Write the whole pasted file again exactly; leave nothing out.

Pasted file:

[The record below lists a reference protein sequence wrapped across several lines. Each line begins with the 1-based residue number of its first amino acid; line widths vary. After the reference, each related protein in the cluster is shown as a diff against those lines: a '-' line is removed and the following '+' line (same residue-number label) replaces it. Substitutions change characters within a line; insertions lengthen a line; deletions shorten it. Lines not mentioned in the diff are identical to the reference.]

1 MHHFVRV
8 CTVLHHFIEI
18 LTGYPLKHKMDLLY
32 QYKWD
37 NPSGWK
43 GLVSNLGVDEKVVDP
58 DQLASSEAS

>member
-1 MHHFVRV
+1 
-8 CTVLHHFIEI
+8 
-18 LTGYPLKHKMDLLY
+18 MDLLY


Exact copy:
[The record below lists a reference protein sequence wrapped across several lines. Each line begins with the 1-based residue number of its first amino acid; line widths vary. After the reference, each related protein in the cluster is shown as a diff against those lines: a '-' line is removed and the following '+' line (same residue-number label) replaces it. Substitutions change characters within a line; insertions lengthen a line; deletions shorten it. Lines not mentioned in the diff are identical to the reference.]

1 MHHFVRV
8 CTVLHHFIEI
18 LTGYPLKHKMDLLY
32 QYKWD
37 NPSGWK
43 GLVSNLGVDEKVVDP
58 DQLASSEAS

>member
-1 MHHFVRV
+1 
-8 CTVLHHFIEI
+8 
-18 LTGYPLKHKMDLLY
+18 MDLLY